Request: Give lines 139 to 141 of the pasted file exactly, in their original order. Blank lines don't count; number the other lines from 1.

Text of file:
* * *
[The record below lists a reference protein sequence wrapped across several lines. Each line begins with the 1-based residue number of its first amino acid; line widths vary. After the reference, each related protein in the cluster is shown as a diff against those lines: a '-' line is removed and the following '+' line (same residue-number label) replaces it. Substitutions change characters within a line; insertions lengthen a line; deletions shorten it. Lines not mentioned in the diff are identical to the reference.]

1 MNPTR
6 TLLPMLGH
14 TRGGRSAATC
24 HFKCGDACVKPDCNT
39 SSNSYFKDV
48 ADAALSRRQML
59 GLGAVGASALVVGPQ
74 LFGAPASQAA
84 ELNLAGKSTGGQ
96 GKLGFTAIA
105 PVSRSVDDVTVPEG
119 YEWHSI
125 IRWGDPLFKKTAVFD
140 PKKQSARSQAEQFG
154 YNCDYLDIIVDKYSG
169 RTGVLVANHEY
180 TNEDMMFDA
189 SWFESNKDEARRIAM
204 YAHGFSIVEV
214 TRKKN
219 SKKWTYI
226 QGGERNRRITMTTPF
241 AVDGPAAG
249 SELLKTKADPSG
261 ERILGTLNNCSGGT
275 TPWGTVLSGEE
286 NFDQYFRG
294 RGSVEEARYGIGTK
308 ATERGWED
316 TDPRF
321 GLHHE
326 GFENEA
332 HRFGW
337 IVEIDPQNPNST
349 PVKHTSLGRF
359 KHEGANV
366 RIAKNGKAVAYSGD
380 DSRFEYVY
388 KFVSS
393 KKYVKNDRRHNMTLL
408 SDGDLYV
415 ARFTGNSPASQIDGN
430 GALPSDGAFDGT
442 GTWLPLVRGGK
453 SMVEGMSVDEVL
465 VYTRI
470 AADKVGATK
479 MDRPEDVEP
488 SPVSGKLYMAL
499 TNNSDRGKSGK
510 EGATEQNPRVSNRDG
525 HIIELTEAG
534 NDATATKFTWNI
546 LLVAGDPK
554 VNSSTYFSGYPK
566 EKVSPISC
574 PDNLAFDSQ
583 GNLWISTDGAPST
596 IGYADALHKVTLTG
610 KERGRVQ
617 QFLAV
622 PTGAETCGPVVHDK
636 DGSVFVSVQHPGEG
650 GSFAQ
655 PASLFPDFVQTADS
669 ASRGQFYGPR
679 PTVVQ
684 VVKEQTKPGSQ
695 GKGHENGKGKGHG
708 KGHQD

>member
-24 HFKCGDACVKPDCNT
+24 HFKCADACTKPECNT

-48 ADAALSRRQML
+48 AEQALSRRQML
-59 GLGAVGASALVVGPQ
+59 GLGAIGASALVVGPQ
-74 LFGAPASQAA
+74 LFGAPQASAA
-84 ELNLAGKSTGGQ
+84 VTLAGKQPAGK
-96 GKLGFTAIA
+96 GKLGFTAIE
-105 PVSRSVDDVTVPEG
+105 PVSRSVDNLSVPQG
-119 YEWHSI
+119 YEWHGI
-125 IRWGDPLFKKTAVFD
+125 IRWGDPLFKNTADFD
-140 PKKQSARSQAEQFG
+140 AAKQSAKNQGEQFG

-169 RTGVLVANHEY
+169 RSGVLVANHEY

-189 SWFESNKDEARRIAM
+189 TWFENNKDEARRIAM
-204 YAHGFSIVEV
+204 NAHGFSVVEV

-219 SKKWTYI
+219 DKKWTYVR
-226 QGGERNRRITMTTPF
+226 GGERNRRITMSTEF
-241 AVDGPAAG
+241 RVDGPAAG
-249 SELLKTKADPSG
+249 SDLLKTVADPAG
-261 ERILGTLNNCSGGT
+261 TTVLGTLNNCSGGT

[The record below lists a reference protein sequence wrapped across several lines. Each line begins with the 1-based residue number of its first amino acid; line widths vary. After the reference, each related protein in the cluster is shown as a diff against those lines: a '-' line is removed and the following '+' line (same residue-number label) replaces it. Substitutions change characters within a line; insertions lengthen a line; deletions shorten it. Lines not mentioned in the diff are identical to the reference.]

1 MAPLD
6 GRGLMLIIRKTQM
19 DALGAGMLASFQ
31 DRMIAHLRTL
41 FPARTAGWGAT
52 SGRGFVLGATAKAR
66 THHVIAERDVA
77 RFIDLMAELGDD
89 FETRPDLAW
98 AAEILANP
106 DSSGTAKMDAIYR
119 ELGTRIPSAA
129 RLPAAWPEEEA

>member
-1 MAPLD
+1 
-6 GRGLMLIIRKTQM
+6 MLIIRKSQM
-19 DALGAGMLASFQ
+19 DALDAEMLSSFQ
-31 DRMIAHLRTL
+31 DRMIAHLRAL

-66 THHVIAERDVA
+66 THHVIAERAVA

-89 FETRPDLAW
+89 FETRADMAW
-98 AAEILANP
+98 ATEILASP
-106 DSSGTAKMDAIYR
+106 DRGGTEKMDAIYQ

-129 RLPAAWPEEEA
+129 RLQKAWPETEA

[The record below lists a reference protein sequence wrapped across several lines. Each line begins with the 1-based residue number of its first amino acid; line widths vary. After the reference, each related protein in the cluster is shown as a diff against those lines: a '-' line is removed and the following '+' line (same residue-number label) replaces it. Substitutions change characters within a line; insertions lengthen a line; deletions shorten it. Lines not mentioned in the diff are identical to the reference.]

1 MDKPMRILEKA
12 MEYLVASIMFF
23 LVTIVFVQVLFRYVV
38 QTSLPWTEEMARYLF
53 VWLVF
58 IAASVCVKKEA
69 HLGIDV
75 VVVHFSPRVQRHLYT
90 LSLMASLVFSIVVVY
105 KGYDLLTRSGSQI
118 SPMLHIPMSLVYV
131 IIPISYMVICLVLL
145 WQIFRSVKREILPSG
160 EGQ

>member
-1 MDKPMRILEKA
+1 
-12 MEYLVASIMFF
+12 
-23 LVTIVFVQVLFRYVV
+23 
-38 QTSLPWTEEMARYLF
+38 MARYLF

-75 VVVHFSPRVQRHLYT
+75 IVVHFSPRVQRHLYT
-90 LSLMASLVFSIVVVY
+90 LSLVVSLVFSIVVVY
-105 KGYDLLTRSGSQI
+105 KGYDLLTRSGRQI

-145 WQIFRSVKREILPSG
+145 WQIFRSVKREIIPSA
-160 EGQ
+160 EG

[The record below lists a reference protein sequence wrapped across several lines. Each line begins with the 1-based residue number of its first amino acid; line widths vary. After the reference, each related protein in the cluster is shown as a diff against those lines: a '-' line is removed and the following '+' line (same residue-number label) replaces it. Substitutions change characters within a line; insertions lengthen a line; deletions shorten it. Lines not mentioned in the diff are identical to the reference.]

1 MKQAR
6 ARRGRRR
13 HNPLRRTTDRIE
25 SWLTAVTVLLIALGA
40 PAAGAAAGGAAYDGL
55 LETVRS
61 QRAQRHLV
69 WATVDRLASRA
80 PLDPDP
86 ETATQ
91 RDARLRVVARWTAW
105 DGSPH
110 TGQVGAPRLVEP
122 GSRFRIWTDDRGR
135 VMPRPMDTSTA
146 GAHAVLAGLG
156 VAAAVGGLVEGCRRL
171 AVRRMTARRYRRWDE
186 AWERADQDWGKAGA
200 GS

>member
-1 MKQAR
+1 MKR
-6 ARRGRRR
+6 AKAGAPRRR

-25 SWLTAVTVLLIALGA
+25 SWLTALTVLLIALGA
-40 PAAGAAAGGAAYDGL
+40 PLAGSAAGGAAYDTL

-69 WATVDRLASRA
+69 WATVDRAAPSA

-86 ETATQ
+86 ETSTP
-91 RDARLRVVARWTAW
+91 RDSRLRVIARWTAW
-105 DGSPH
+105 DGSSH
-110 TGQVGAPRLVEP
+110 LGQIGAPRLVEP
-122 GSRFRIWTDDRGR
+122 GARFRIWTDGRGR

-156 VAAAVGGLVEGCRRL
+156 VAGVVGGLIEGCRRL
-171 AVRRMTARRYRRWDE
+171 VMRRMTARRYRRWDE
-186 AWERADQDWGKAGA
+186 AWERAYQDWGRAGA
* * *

+106 DRGGTEKMDAIYQ

-129 RLPAAWPEEEA
+129 RLQKAWPETEA